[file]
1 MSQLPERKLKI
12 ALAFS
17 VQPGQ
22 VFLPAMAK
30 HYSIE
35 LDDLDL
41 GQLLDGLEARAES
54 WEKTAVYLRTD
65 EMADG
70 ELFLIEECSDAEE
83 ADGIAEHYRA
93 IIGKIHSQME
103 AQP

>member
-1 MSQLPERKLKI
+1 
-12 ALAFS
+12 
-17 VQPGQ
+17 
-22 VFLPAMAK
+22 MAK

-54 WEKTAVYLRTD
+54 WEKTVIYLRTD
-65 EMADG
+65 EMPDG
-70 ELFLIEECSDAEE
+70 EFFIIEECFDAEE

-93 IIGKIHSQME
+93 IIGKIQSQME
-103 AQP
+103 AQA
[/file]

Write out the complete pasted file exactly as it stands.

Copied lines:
1 MSQLPERKLKI
12 ALAFS
17 VQPGQ
22 VFLPAMAK
30 HYSIE
35 LDDLDL
41 GQLLDGLEARAES
54 WEKTAVYLRTD
65 EMADG
70 ELFLIEECSDAEE
83 ADGIAEHYRA
93 IIGKIHSQME
103 AQP

>member
-1 MSQLPERKLKI
+1 
-12 ALAFS
+12 
-17 VQPGQ
+17 
-22 VFLPAMAK
+22 MAK

-54 WEKTAVYLRTD
+54 WEKTVIYLRTD
-65 EMADG
+65 EMPDG
-70 ELFLIEECSDAEE
+70 EFFIIEECFDAEE

-93 IIGKIHSQME
+93 IIGKIQSQME
-103 AQP
+103 AQA